ROCKLAND COUNTY, N.Y. -- The industry’s newest water-efficient toilets are flushing away myths often associated with eco-friendly fixtures.
When they first arrived on the market over 20 years ago due to federal regulation, “low flush” toilets came with their share of problems. Units often lacked flushing power and were deemed as unable to get the job done. However, as technology evolved, high-efficiency toilets have become more common, due in part to their affordability and effective flushing. In fact, advances in design and engineering have created a new breed of toilets available in all styles and price ranges.
“Toilets account for more than 30 percent of household water usage annually and older toilets waste an inordinate amount of water,” said Chelsea Wulff, conservation specialist for SUEZ. “According to the Environmental Protection Agency (EPA), the average family can reduce water used for toilets by 20 to 60 percent by replacing old, inefficient toilets with WaterSense labeled models. That’s nearly 13,000 gallons of water savings for your home every year.”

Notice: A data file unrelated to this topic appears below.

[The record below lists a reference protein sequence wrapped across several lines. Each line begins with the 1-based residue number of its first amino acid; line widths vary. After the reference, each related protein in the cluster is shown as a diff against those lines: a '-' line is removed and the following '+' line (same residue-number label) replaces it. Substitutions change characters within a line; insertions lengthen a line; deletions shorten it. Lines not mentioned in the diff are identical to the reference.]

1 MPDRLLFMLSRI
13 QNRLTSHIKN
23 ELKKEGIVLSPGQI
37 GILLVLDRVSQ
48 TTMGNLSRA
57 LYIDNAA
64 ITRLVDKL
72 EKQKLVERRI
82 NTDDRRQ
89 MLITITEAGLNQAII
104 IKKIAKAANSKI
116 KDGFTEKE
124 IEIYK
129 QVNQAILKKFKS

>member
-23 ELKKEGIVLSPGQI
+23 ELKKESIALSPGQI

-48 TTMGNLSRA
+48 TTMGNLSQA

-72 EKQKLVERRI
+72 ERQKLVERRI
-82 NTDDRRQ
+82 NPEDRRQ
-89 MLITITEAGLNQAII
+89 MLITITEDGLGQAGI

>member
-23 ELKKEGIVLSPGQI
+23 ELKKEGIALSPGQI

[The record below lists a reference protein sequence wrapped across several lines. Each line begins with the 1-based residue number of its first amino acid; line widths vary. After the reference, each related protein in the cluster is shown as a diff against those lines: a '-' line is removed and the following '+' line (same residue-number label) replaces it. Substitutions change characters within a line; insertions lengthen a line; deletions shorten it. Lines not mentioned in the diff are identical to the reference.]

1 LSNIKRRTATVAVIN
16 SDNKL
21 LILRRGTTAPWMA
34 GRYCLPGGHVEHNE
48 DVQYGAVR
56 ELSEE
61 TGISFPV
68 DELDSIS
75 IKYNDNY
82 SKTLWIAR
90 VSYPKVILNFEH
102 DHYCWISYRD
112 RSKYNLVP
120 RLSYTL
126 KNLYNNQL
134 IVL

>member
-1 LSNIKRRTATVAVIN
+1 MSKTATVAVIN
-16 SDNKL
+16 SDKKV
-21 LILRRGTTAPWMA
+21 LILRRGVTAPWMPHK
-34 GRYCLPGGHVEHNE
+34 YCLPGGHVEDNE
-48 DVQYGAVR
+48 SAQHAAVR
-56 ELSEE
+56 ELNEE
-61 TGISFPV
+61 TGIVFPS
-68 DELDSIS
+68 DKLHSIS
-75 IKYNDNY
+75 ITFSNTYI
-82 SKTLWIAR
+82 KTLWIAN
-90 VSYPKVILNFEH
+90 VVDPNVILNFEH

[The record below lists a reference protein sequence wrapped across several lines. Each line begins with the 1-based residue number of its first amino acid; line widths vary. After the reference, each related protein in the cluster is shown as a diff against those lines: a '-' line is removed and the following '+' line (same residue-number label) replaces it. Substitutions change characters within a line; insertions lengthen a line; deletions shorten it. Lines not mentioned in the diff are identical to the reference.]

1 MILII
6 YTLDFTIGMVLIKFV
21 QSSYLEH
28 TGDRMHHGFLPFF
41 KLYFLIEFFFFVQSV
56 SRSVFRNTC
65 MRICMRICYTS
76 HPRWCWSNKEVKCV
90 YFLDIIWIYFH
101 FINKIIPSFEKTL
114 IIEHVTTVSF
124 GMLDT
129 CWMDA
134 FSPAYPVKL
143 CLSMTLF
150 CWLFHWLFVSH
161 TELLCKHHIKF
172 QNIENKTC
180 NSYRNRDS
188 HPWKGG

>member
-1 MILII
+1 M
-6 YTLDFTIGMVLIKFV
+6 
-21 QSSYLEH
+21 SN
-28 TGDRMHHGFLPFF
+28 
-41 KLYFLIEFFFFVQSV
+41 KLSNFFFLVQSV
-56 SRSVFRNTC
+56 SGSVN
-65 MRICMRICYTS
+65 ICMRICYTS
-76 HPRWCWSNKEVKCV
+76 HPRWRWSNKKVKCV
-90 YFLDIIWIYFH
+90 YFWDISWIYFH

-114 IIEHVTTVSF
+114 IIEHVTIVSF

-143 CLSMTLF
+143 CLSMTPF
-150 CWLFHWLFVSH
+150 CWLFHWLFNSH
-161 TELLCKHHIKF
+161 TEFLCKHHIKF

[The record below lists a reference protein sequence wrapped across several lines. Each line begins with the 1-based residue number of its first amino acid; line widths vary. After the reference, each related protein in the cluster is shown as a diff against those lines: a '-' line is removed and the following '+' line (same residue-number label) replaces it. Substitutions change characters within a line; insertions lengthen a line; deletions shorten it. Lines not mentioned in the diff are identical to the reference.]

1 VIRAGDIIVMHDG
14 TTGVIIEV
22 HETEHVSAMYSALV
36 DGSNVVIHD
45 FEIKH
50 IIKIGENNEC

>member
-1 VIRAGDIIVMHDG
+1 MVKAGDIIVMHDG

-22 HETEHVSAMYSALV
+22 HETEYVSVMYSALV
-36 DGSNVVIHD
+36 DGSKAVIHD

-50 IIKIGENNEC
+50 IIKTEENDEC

To encourage others to replace their old inefficient toilets, SUEZ is offering its customers in Rockland County a $75 rebate when they purchase a new toilet bearing the EPA WaterSense label. Only toilets that are independently verified for maximum performance and efficiency receive the WaterSense certification. This SUEZ rebate represents roughly a 50 percent savings on the purchase of a typical toilet.
One of the most tangible benefits of switching from an old, inefficient toilet to a high-efficiency EPA WaterSense model is reduced water consumption, which in turn results in considerable savings. Since toilets account for such a large portion of household water use, upgrading just one or two fixtures has the opportunity to result in significant savings over a toilet's lifetime. SUEZ estimates the use of a water-efficient toilet can save about $65 annually for a typical Rockland family.
“By upgrading toilets and using water in a more sustainable manner, the customer can benefit from a lower water bill,” said Wulff. She noted that there are national benefits as well. According to the EPA, if all old, inefficient toilets in the United States were replaced with WaterSense labeled models, the savings would be over 520 billion gallons of water per year, roughly the amount of water that flows over Niagara Falls in 12 days.
To learn more about qualifying WaterSense models, visit SuezConserve.com.